Election debate was a real gong show
Justin Trudeau lost ground. He was on the attack trying to bring O’Toole and Singh down
to his level instead of touting his accomplishments as there is no honour in broken commitments and promises. Trudeau was on the offensive and revealed just how offensive he really is.
O’Toole and Paul stood out for their quiet, rational defence of their plans and policies. Singh stood out for showing the most passion and for his calling Trudeau out on his many failures. Blanchet was a grumpy, mean-spirited, discriminating, thin-skinned isolationist, claiming to be insulted when questioned on Quebec’s language and religious symbol laws. He, and Quebec earned the ‘insults.’
Most of the debate was frivolous fluff. The health care debate resolved nothing. Leadership requires holding a health care conference of provinces to adopt a standard plan for rescuing a system in crisis. Federal funding should come with a requirement that provinces agree on a plan. Over the next five years, federal funding would be incrementally replaced by tax points giving provinces increased control over the health care field and phasing out federal interference. The federal government has minimal legitimate constitutional authority in the health care field.
Standards for personal care homes require the same approach. Success depends on provincial by-in.
Gun control is a Trudeau issue, not a public issue. Crime control is the public issue not addressed during debate.
Climate change is another Trudeau issue. Our climate has changed – past tense. No government can control climate.
The carbon reduction scheme is based on a false and unproven hypothesis. Please show us the science that proves a link between human carbon emissions and global warming. Please put it in the public domain for peer-group scientific review. I dare you.
Completely different factors are driving climate change, and we are doing nothing to prepare for survival. Droughts, floods, tornadoes, and wildfires are here even though global warming is minuscule. Putting our faith in plans to be fully effective by 2030 is worse than ridiculous. What happens if the carbon reduction plan does not work?
Democratic governments do not run our economy; entrepreneurs and investors do. Government interference has cost us $ billions in lost productivity. Only communist nations control the economy, and their record is horrible. The best that Canada can do is build a rock-solid, fair, level playing field for business and industry, stay away and allow taxes from unfettered free enterprise pay for our social services.
Higher taxes for the rich and business is counter-productive, resulting in fewer rich people and industries calling Canada home. Wealth has no patriotism or geographic boundaries. It flows to where the economy is stable, and taxes are low.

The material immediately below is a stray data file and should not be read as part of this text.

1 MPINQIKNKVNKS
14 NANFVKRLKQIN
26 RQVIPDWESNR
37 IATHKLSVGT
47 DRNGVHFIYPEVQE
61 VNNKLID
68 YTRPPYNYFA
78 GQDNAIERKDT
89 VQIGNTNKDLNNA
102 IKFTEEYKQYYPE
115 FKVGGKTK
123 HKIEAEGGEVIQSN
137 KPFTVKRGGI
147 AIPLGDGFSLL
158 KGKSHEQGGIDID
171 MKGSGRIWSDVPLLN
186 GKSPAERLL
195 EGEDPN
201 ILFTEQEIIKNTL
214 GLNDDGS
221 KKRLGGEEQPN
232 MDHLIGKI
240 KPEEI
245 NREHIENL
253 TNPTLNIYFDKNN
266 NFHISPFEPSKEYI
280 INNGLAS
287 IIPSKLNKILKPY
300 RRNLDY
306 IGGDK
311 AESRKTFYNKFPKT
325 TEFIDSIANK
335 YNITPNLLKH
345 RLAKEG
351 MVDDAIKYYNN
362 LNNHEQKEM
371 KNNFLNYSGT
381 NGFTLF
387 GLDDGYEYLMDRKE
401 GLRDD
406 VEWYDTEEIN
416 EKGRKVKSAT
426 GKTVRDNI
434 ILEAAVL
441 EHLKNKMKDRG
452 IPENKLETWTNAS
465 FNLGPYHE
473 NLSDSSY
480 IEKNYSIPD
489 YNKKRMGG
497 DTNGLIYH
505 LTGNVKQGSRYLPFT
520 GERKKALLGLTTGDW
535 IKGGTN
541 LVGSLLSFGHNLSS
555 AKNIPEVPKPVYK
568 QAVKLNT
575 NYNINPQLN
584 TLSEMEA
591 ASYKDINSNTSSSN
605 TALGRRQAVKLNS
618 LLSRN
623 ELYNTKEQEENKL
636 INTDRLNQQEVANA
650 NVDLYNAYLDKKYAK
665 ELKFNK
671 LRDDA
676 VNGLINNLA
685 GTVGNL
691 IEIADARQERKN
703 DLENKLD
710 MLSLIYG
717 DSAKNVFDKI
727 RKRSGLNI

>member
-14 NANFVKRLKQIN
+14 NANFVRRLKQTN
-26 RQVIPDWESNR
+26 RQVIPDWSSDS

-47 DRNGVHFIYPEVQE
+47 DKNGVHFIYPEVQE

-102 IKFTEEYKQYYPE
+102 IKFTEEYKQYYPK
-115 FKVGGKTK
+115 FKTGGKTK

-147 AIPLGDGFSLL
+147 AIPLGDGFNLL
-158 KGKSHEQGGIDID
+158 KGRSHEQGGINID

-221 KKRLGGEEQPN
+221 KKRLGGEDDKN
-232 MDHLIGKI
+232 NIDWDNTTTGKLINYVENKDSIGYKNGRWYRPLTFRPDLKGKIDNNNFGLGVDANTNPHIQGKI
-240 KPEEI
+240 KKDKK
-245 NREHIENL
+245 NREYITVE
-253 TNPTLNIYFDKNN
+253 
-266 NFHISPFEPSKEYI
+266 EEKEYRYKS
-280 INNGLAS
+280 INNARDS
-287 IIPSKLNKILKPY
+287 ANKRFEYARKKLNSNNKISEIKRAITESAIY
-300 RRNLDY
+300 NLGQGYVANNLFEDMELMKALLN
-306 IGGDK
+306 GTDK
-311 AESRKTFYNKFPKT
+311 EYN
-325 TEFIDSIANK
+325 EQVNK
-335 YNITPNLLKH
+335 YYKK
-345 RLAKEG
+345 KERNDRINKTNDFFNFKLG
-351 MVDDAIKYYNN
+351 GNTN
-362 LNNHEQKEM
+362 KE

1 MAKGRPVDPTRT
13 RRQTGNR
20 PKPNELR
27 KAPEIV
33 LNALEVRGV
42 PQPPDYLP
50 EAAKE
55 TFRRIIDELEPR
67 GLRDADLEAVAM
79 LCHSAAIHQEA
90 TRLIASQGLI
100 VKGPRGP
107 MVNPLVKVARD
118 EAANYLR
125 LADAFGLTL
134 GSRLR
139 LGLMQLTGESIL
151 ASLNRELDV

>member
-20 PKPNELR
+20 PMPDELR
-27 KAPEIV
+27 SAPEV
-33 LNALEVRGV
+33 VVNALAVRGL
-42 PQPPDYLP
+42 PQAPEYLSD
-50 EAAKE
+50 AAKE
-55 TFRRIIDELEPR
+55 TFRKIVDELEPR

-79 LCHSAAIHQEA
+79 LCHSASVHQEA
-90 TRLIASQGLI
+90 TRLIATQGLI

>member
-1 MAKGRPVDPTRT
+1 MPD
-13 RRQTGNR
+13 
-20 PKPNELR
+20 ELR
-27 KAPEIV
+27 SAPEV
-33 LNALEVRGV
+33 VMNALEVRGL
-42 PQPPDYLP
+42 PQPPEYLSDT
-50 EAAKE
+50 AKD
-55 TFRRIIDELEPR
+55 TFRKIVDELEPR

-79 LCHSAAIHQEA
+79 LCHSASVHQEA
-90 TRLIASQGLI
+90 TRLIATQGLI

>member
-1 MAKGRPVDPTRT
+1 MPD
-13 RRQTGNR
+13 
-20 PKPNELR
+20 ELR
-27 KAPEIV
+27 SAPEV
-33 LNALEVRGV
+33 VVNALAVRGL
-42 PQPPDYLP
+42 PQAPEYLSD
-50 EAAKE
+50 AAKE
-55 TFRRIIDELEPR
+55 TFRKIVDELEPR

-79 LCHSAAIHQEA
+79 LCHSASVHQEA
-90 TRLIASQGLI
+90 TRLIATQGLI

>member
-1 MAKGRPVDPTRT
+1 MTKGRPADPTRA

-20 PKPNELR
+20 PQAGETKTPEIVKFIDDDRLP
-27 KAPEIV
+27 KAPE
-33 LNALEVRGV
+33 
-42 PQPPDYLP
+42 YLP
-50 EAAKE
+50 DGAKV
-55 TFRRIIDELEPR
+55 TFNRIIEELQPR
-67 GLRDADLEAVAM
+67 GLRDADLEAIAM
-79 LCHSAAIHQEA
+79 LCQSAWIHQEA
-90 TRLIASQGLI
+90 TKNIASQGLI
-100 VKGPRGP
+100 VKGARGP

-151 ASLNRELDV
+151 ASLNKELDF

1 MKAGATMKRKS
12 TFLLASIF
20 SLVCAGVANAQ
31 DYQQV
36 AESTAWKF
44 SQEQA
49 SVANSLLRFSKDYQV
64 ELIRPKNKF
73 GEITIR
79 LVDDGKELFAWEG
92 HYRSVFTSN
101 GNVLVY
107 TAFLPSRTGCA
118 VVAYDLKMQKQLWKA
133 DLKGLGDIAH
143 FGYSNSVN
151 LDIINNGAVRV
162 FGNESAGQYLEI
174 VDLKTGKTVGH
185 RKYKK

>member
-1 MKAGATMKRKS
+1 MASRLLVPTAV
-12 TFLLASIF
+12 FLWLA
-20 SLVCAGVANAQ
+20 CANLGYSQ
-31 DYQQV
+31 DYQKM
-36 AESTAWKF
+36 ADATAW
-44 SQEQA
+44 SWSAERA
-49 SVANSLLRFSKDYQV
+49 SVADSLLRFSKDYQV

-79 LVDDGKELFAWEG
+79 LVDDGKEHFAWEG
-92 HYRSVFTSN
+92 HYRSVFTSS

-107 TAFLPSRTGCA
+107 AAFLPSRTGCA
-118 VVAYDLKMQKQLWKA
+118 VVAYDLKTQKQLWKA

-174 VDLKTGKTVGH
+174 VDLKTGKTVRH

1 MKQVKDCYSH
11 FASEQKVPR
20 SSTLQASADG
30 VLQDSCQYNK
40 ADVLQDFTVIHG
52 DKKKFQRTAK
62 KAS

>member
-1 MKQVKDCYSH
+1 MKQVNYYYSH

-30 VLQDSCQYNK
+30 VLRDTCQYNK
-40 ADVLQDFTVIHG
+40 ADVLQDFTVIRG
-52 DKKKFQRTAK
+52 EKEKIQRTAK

The solution is to eliminate income and sales taxes for the working class and people on fixed incomes along with others with incomes below the poverty line for the person or family. That provides instant relief without a massive amount of paperwork.
Far too much debate time was spent on affordable housing, which is outside of federal jurisdiction. This is another area that can only be managed at the provincial level. The provinces and cities control land sales and authorize development. They need to get together and develop a plan for housing price relief that will not endanger municipal service levels. The most severe problems are in large urban areas. One solution is to transition our largest cities – Toronto, Montreal and Vancouver into provinces. That gives them the taxation and planning powers they lack at present.
Post-pandemic Canada will be very different from the past. We are entering a gig economy - a free market system where organizations and independent workers engage in short-term work arrangements. In 2017 the US gig economy had 55 million participants. It’s estimated that 36% of US workers participate in the gig economy, and 33% of companies extensively use gig workers. Those numbers have grown over the past four years, and Canada has a similar development.
If we fail to prepare for an altered workplace environment, we will face a slow economic recovery.
These are a few of the many full meals left out of the debates. What we got was scraps from the dessert tray that was unsatisfying and left us wondering who was most capable of finding a path through the multiple hard choices that will have to be made during the next four years.
All of us will not be satisfied; we never are. We need someone capable of making the best decisions for the most people, which is an order the elitist Trudeau team cannot deliver.